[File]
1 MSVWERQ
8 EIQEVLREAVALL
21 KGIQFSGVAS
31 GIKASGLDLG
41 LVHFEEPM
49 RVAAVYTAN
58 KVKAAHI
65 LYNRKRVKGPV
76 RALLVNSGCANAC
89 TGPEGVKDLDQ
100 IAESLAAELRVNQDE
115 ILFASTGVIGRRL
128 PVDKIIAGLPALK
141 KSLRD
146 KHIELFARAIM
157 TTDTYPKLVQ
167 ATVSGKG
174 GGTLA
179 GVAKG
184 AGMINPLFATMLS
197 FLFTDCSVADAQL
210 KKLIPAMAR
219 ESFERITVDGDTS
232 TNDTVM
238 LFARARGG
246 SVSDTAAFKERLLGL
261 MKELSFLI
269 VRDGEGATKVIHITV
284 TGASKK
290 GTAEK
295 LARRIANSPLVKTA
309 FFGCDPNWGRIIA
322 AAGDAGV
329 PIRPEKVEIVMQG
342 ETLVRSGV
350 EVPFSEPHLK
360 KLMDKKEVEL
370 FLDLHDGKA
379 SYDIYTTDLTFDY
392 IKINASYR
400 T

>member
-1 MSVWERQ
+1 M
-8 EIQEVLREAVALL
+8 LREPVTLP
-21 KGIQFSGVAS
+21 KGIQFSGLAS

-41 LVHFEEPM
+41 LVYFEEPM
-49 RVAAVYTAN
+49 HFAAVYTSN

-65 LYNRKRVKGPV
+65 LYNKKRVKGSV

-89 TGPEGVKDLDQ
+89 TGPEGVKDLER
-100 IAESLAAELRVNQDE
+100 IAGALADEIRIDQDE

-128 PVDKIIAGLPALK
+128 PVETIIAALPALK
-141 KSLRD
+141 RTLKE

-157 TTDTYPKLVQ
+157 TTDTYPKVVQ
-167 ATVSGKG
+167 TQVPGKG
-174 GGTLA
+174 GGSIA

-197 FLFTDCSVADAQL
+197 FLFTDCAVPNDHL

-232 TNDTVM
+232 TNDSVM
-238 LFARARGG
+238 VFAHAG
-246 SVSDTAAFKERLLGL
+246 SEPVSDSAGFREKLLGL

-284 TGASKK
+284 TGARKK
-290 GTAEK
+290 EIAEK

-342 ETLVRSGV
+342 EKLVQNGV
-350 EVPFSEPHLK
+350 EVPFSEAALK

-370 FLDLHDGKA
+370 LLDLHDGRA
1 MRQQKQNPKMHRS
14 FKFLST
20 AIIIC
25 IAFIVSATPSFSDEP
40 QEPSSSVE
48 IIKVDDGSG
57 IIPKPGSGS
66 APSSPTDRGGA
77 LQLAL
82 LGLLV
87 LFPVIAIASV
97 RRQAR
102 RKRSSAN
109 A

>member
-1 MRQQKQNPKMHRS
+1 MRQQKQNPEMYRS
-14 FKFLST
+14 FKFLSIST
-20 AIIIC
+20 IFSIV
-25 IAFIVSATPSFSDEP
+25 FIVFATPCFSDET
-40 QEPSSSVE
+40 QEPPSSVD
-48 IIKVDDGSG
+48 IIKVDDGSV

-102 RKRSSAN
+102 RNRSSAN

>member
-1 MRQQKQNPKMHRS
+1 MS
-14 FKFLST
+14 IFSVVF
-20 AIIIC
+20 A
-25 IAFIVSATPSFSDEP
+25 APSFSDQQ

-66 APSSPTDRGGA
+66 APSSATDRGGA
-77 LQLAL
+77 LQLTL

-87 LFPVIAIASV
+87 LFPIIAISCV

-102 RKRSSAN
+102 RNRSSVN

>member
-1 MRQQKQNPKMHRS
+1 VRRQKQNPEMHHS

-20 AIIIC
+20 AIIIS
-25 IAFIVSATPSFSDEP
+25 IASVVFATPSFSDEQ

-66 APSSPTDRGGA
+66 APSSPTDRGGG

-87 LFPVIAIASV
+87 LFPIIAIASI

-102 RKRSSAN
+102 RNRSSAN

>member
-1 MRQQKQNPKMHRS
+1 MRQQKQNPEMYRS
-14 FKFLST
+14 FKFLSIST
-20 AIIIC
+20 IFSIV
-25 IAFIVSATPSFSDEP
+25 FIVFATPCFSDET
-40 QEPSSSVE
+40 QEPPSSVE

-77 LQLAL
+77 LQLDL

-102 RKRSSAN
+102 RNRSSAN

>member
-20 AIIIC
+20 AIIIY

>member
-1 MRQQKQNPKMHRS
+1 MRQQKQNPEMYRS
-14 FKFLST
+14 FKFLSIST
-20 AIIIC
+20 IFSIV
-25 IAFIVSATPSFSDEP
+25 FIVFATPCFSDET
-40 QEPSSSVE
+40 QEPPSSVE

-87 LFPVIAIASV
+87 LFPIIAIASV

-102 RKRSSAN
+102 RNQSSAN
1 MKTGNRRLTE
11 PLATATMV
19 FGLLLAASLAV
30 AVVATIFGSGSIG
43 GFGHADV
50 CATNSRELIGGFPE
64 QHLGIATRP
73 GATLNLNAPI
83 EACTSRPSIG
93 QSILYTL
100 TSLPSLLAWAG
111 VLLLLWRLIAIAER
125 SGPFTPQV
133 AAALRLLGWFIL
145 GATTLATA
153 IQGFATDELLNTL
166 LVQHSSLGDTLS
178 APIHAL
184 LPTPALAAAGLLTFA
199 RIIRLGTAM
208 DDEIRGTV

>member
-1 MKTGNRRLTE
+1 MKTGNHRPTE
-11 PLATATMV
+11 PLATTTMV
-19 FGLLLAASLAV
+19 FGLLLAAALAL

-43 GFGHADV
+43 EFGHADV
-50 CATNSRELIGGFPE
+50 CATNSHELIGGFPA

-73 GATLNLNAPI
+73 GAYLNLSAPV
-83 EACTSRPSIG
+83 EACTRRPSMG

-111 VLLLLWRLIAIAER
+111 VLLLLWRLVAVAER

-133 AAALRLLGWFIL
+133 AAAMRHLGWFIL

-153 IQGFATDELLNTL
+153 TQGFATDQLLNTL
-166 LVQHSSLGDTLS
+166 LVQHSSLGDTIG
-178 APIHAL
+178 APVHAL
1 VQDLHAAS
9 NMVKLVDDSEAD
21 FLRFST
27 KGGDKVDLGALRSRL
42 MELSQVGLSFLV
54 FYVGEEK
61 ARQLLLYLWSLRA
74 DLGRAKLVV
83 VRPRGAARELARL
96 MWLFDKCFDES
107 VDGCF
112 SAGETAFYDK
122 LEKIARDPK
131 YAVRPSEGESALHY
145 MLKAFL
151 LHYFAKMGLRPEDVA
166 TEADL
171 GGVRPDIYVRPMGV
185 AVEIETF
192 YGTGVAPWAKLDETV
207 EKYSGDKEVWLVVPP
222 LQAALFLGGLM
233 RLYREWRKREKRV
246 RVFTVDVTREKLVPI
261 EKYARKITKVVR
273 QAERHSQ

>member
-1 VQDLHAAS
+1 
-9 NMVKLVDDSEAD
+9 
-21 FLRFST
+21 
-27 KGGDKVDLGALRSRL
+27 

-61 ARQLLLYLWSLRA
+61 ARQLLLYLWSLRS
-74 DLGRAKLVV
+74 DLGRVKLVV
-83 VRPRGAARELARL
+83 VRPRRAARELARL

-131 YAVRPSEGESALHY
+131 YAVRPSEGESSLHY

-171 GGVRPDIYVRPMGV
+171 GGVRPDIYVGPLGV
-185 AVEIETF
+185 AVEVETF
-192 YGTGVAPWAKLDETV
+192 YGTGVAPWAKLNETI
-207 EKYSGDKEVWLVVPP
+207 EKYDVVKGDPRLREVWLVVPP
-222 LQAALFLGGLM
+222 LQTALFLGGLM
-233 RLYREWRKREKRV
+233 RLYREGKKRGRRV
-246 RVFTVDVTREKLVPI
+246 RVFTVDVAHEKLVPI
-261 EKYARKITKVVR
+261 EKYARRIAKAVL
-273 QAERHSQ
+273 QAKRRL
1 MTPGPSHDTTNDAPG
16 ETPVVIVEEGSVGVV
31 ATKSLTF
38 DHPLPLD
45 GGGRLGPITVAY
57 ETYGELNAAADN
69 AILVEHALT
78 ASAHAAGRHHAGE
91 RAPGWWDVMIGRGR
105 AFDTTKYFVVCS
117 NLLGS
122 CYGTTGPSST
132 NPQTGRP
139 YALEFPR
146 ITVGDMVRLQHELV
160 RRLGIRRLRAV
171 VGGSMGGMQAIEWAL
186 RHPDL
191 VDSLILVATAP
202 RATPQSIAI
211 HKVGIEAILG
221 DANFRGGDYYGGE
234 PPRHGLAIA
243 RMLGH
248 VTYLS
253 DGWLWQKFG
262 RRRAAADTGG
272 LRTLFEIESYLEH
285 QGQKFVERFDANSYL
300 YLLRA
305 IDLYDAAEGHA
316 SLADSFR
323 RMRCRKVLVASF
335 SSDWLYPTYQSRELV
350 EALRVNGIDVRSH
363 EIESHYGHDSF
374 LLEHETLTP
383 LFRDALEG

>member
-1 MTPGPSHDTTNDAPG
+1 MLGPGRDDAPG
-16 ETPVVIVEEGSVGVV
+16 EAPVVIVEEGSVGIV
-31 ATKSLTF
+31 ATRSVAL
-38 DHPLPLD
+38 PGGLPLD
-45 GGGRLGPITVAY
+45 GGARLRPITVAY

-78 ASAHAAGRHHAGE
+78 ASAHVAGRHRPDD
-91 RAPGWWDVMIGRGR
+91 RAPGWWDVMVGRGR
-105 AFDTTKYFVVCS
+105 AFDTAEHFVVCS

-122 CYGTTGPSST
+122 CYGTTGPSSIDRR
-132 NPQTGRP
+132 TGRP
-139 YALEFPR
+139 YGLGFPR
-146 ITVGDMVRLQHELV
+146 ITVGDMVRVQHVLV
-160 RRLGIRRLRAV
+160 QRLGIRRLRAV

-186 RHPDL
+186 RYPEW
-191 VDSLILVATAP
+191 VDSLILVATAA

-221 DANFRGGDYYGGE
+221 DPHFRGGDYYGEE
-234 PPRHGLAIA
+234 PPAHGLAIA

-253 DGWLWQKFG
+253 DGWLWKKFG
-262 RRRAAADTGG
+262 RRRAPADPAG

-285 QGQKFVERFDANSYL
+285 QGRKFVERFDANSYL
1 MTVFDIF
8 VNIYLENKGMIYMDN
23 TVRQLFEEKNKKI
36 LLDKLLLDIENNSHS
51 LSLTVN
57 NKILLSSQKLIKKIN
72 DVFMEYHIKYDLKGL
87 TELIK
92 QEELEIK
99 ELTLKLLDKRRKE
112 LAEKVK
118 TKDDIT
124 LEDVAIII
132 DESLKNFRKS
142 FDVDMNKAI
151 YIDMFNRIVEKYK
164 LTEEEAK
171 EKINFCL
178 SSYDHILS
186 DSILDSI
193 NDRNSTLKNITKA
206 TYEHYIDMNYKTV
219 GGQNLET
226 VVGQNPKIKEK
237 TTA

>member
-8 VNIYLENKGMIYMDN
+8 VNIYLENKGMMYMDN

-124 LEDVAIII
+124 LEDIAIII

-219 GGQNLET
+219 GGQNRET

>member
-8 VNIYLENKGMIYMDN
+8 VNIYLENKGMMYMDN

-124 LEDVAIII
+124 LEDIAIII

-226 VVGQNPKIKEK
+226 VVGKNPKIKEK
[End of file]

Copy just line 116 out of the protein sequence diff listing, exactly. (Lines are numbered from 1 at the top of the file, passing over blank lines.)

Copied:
>member